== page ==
Tip: If you think your ideal customers might ask a particular question when they are ready to buy your products or services, then tick the question box in the “Other” section. It will select Tweets that include a question mark. This is very handy.
3. Twitter Lists
Lists are probably one of the most under-utilised tools that Twitter offers. Lists help you to filter your Twitter feed so that you can concentrate on people who are interesting to you. They also provide a great resource for finding people that other people have carefully curated into interesting categories. I hadn’t realised that you could search for keywords used in either the list names or descriptions of lists within Twitter until Neal Schaffer mentioned that the “Timeline” section of search does exactly this and a lightbulb went on. I could have kissed him.
If you want to find different ways to use Twitter Lists, this blog post gives you more ideas for using them:
When you click on a list, the default is set to seeing the filtered Twitter stream of members of the list. Select Members to be able to follow people easily or to add them to a list of your own.
Tip: It’s good practice to put certain people into a List. Lists can be public or private. If you create a public list, the people within it will be notified that you have added them to a particular list. So be mindful how you name your lists.
4. Twitter Ads
You don’t need to spend money on Twitter Ads to be able to use the data it gives you about the numbers of people on Twitter based on your criteria. You will need to sign up as a Twitter advertiser to access this information. I have been pleasantly surprised how much targetting you can do using Twitter ads and they are now more affordable to small business owners.
In Neal Schaffer’s presentation, he demonstrated how to find find the data by going through to the process of setting up a Twitter ad (without actually using it)
Twitter suggests that you,
“Consider the characteristics of your potential customers. Then use those characteristics to guide your choice of targeting options so that you can reach your most receptive audience.”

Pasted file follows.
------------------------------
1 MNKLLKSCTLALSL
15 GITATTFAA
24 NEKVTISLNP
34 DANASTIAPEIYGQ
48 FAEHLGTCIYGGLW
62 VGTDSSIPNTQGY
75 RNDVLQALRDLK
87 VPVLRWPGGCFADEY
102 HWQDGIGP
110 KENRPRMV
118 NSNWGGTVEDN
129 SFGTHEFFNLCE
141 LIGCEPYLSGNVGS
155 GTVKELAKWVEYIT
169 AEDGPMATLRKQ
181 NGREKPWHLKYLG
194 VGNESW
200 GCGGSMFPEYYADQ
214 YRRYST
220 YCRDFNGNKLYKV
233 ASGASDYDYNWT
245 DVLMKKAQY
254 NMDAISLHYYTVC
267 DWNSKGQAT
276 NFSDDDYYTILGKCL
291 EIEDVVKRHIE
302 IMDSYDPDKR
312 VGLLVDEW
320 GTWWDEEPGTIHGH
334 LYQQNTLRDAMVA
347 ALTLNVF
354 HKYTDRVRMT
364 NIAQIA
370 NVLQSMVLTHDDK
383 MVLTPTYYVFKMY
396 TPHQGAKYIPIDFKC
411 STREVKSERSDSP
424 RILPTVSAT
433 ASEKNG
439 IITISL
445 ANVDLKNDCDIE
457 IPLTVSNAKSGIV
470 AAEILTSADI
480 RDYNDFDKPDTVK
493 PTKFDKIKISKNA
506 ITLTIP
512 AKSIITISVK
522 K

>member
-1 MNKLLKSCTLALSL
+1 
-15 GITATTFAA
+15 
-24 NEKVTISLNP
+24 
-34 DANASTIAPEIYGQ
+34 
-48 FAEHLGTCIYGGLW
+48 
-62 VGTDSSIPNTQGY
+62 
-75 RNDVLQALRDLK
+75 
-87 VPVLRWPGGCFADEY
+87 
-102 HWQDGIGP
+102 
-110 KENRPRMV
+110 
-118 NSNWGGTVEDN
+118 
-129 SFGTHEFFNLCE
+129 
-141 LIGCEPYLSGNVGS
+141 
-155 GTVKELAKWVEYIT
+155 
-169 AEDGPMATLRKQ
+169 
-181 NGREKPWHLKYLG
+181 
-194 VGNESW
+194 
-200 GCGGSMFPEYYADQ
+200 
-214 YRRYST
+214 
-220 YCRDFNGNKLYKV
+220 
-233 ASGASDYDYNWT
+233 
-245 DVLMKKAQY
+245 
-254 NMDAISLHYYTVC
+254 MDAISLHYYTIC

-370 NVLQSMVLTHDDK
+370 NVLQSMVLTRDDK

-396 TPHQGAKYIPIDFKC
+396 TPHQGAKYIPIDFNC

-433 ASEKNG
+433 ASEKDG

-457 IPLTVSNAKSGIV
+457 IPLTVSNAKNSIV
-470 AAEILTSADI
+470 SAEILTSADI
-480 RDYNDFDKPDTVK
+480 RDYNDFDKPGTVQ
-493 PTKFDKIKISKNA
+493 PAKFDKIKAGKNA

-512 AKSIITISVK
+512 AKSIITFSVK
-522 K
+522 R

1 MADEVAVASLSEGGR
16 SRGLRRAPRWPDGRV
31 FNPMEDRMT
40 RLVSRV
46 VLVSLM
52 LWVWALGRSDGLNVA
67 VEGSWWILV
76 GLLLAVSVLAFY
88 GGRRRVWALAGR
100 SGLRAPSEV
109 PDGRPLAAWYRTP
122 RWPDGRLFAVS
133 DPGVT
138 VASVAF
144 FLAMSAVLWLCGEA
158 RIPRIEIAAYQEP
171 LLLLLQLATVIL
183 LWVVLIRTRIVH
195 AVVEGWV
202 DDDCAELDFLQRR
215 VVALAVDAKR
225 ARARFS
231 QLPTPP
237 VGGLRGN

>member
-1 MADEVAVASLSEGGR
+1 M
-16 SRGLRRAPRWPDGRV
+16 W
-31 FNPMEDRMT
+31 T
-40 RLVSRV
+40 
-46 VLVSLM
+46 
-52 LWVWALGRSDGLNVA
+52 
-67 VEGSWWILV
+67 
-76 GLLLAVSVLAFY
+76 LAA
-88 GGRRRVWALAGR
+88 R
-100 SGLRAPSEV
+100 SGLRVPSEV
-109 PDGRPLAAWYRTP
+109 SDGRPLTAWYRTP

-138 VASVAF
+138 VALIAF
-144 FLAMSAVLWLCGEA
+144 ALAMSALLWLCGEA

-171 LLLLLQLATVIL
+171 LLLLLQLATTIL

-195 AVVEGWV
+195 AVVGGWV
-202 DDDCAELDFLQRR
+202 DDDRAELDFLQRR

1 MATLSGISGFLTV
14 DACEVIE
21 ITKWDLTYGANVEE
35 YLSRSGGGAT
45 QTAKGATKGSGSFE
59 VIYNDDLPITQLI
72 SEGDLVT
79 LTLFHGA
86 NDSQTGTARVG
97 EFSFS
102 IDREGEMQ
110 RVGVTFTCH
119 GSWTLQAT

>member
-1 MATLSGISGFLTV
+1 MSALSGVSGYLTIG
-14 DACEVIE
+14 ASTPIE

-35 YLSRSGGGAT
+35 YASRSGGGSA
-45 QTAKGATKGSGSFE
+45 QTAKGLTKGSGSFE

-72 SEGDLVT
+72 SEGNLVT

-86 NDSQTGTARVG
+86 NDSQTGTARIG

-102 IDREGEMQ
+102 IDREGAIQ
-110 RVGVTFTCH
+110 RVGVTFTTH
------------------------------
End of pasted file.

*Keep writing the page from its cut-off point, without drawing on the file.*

If your goal is to build followers you can target people by:
- Interests – 350 interest categories to choose from for a broad targetting or for more niche audience you can reach people with a specific interest or who are similiar to followers of another account.
- Tailored audiences - which allows you to import email lists, twitter names or IDs or people who have visited your website
It is worth having a look at Twitter Ads.
5. Other People
What I love about Twitter is its openness. You can learn a lot from looking at other people’s profiles.
- Thought leaders in your industry
- Your competitors
- Other people similar to you
- Their Followers
- Who they are Following
- Lists they have created
- Lists that they are on
- People talking to People you know
Some people find #Discover a useful resource for finding people to follow and it is worth exploring. I don’t personally use it that much, but it is worth having a play to see if it is useful to you.
All of these ways to find your ideal customers are just a starting point. A follower is not a customer. Yet.
There is no point in gathering lists of useful people unless you start engaging and interacting with them. Think of following as making eye contact at a networking meeting, it is just the start. It is up to you to say hello and start a conversation.
If you think this post would be useful for your friends please remember to share it with them.